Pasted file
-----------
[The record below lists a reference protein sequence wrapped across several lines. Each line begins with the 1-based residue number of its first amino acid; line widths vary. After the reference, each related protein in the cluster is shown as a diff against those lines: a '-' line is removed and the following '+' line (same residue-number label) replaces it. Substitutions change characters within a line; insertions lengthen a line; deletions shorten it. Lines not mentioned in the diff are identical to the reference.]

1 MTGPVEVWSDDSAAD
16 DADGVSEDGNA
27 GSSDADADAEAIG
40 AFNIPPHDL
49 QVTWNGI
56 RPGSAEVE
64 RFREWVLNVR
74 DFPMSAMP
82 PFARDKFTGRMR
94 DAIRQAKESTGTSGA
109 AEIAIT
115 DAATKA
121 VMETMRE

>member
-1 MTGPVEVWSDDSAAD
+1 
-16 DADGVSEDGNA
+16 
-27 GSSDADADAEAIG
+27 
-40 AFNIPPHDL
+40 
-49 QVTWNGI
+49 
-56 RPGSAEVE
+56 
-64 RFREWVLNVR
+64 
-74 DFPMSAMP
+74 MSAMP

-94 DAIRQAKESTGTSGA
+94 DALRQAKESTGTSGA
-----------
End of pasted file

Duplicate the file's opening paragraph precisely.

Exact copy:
[The record below lists a reference protein sequence wrapped across several lines. Each line begins with the 1-based residue number of its first amino acid; line widths vary. After the reference, each related protein in the cluster is shown as a diff against those lines: a '-' line is removed and the following '+' line (same residue-number label) replaces it. Substitutions change characters within a line; insertions lengthen a line; deletions shorten it. Lines not mentioned in the diff are identical to the reference.]